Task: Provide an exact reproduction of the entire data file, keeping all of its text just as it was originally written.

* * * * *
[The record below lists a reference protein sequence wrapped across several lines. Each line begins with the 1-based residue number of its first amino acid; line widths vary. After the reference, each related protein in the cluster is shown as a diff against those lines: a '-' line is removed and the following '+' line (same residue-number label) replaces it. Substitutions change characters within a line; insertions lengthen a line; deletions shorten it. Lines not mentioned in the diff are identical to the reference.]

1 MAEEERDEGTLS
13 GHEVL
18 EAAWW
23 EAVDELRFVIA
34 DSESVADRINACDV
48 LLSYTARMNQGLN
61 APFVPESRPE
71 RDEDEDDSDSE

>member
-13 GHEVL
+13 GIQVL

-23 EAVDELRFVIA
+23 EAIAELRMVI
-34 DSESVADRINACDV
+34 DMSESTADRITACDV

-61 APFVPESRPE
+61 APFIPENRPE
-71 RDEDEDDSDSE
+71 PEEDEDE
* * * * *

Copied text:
[The record below lists a reference protein sequence wrapped across several lines. Each line begins with the 1-based residue number of its first amino acid; line widths vary. After the reference, each related protein in the cluster is shown as a diff against those lines: a '-' line is removed and the following '+' line (same residue-number label) replaces it. Substitutions change characters within a line; insertions lengthen a line; deletions shorten it. Lines not mentioned in the diff are identical to the reference.]

1 MAEEERDEGTLS
13 GHEVL
18 EAAWW
23 EAVDELRFVIA
34 DSESVADRINACDV
48 LLSYTARMNQGLN
61 APFVPESRPE
71 RDEDEDDSDSE

>member
-13 GHEVL
+13 GIQVL

-23 EAVDELRFVIA
+23 EAIAELRMVI
-34 DSESVADRINACDV
+34 DMSESTADRITACDV

-61 APFVPESRPE
+61 APFIPENRPE
-71 RDEDEDDSDSE
+71 PEEDEDE